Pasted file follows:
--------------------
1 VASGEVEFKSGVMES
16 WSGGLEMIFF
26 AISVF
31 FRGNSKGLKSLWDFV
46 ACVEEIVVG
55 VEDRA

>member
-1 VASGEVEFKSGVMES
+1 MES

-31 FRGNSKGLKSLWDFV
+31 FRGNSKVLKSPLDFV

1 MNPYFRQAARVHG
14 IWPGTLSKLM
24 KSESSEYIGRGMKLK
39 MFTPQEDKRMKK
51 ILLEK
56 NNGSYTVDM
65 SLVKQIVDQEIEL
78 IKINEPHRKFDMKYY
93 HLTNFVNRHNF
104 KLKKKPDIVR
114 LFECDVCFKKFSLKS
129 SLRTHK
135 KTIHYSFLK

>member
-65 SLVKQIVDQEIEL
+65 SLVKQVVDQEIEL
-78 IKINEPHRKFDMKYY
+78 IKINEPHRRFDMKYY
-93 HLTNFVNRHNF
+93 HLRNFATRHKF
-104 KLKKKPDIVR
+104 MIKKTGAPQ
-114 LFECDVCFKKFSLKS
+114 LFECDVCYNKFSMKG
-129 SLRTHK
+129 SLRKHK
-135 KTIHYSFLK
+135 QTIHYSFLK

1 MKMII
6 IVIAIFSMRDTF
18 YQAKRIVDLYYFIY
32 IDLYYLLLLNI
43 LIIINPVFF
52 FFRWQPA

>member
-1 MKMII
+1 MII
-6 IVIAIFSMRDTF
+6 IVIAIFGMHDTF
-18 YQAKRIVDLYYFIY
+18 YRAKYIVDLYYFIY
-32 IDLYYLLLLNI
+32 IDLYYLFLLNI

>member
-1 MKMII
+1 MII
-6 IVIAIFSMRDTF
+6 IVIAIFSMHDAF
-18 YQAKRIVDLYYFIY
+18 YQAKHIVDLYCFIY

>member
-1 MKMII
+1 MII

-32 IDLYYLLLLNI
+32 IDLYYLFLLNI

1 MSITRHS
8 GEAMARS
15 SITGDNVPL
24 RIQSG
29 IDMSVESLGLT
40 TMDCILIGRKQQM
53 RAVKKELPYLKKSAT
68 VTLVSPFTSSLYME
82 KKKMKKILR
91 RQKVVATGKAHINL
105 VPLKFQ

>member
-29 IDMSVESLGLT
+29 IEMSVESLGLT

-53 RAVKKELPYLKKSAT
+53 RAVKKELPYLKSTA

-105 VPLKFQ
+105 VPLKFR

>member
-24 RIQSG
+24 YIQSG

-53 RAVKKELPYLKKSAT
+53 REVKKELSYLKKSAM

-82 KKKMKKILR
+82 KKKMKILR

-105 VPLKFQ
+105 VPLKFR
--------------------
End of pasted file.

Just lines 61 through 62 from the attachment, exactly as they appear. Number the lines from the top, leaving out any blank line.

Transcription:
+18 YQAKHIVDLYCFIY

>member